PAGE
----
TALLAHASSEE, Fla. – Florida students in grades K-12 would be taught about child-trafficking prevention, under a rule proposed by state education officials.
The intent of the rule is to have “every school in Florida be a ‘child trafficking free zone,’” according to the proposed regulation published by the Florida Department of Education Tuesday.
Under the proposed rule, all public schools would be required to have a plan in place for teaching students about child trafficking. The state would then require school districts to report individual plans to the Department of Education every year by Dec. 1. School districts would be required to report to state education officials the methods of instruction used for each grade level, the qualifications of teachers who are delivering the instruction, and the type of materials and resources used in classes.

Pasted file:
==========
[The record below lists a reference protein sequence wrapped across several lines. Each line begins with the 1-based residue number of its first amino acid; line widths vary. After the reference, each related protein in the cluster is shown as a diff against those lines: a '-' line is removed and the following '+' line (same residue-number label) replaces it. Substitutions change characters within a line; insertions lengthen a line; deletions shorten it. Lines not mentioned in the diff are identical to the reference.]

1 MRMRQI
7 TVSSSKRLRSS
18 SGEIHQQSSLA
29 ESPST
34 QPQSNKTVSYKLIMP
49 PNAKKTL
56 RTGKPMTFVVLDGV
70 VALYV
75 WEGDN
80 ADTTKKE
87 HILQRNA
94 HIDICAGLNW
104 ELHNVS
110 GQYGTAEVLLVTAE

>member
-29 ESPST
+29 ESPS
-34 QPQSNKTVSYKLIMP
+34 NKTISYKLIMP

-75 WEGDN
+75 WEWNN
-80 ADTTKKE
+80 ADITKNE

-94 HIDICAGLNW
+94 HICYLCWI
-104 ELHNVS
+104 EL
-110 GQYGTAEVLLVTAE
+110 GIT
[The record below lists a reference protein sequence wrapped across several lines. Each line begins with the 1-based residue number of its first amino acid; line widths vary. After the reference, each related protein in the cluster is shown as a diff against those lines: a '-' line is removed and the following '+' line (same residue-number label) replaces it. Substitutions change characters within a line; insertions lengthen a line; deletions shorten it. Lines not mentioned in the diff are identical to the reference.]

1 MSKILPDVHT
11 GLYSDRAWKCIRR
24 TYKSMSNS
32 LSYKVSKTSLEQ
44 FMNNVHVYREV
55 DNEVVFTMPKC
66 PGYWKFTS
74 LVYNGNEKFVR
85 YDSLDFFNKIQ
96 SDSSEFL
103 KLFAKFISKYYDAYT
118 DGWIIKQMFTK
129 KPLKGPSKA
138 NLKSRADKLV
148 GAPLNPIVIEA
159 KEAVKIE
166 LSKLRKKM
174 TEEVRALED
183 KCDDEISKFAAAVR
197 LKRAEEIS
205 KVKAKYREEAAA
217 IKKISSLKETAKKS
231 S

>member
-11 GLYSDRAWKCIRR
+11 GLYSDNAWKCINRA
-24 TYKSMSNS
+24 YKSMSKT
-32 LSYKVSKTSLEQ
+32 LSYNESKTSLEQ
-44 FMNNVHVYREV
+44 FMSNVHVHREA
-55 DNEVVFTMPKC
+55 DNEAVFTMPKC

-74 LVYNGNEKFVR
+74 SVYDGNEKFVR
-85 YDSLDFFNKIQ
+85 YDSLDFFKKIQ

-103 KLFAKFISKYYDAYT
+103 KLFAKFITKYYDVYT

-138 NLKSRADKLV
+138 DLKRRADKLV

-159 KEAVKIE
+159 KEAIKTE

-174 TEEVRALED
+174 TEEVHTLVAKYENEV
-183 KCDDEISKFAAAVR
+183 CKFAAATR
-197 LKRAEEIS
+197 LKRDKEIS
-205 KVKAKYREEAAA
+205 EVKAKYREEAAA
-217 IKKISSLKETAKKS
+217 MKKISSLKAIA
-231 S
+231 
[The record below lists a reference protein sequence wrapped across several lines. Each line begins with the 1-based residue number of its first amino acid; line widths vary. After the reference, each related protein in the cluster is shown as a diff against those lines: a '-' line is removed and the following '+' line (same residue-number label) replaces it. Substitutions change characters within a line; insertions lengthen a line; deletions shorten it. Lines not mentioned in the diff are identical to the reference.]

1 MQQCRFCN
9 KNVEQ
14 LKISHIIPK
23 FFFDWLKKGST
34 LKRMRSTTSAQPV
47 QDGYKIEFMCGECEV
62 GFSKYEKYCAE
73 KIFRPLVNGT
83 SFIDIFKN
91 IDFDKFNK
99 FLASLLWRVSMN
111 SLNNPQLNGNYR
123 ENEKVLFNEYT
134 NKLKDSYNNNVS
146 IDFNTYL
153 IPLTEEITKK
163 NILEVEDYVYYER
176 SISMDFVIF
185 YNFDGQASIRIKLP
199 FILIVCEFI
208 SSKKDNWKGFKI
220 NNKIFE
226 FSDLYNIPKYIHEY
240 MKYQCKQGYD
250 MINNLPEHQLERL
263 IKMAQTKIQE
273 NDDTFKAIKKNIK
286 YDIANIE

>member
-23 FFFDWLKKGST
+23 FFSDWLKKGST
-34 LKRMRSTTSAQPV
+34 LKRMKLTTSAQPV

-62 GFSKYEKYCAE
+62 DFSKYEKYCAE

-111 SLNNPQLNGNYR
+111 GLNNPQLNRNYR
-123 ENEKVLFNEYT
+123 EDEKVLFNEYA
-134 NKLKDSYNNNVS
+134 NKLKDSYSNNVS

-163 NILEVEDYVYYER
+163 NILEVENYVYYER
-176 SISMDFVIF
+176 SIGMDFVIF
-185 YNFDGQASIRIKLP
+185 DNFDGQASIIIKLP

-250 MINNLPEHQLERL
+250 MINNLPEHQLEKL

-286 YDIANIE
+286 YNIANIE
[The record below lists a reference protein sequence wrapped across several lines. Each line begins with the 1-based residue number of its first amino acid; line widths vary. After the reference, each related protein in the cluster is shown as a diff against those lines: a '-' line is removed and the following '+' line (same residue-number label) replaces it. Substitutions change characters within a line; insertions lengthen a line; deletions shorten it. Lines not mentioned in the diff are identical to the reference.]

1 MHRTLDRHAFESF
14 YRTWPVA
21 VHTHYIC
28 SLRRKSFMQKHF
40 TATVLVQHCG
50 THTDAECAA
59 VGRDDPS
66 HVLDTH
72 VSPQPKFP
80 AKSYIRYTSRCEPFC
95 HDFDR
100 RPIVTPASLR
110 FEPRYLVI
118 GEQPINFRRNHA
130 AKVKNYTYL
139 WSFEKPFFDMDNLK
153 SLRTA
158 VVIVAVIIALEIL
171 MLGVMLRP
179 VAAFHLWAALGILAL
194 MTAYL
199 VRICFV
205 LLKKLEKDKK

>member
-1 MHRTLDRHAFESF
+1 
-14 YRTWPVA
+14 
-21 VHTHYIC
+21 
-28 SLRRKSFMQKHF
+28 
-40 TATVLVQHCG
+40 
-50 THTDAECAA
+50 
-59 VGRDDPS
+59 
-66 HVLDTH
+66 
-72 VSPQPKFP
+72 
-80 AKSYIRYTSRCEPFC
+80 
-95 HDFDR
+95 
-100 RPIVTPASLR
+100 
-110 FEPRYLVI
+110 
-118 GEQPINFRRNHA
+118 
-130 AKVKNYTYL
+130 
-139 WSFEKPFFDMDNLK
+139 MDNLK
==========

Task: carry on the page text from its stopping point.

The state Board of Education is poised to consider the proposal next month.
Under the proposed rule, school districts that fail to comply with the new mandate could be sanctioned.